Wood carving knives

Wood carving knives
There are many types of wood carving tools. And each type also has different variations for different carving purposes. And in this blog we want to share with you about wood carving knives.

Wood carving knives

Whittling is a word you may have heard but never been too sure what it means. For those of you who do know what whittling is, the next question would be to ask what the difference is between whittling and wood carving.

Where wood carving involves chisels, gouges, and even power tools, whittling requires only one tool, a sharp knife, and nothing else, though sandpaper is perfectly acceptable for smoothing off the sharp edges of a finished piece. It is fair to say that that whittling is actually a form of wood carving.

A whittling knife usually has a small blade, though the blade itself can be of the folding, or fixed variety. Some whittlers like the rigidity of a fixed blade, while other whittlers like a folding blade as it makes it easier to keep the knife in a pocket, enabling them to whittle whenever the mood or situation dictates.

The term ‘knife’ is used broadly in the world of wood carving, as the word also covers chisels and gouges. The actual blade of a wood carving knife, as opposed to a chisel or gouge, tends to be much larger than that of a whittling knife as aside from the level of detail being less intricate, many wood carvers like to use hardwoods, which are difficult to carve with a very small blade.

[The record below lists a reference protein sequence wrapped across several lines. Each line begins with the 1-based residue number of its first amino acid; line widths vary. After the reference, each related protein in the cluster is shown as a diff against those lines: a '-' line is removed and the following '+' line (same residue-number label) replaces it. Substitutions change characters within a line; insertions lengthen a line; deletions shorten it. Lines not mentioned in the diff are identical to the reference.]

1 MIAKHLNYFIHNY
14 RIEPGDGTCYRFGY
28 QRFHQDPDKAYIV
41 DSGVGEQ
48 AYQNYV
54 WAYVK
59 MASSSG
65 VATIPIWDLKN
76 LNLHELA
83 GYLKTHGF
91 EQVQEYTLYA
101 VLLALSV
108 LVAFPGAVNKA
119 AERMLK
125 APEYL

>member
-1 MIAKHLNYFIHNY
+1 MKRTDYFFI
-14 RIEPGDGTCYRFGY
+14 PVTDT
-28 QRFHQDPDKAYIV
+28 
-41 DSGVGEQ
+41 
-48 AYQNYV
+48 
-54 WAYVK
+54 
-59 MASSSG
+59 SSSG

The range of wood carving knives is also extensive, owing to the wonder of wood as a multi-purpose material. While some wood carving can be seen as being purely decorative, other carving, such as carving a wooden spoon can be seen as wholly practical. Of course, you can combine the two to create a decorative wooden spoon. As for the wood carving knife you would need for a spoon, well the hook knife.
Hook carving knife

Wood carving, as a hobby, is incredibly popular, though for the younger generation there is a lot of competition coming from the digital revolution. For some, wood carving seems an almost prehistoric hobby or pastime, yet it is one of those fundamental skills that takes us back to our roots.

There are also two core attractions that mean wood carving will always have a consistent number of proponents. First, wood is a wonderfully tactile material to work with, while second, and perhaps the most important element, there is always a tremendous sense of achievement when you create something yourself – carving a figurine from a basic lump of wood is incredibly rewarding, no matter how simple it may be.

Why are there so many wood carving knives?

When you start out with a lump of wood, it is a long way off what the final product will look like. To begin with, you will want to take off large chunks of wood as you create a rough and rudimentary shape. Then, as you work your way closer to finished product, you will begin to use smaller and more precise wood carving tools.

Similarly, if you are working with a hardwood, there are times when ‘hand power’ will be insufficient, so you will want to use a mallet – usually a wooden one – with either a chisel or a gouging blade, to make inroads into your project.

If you wonder just how many blades you need for wood carving, the simple answer is as many as it takes, as no two projects are the same. You may only need three to carve out a bowl, but twenty to create an intricate sculpture.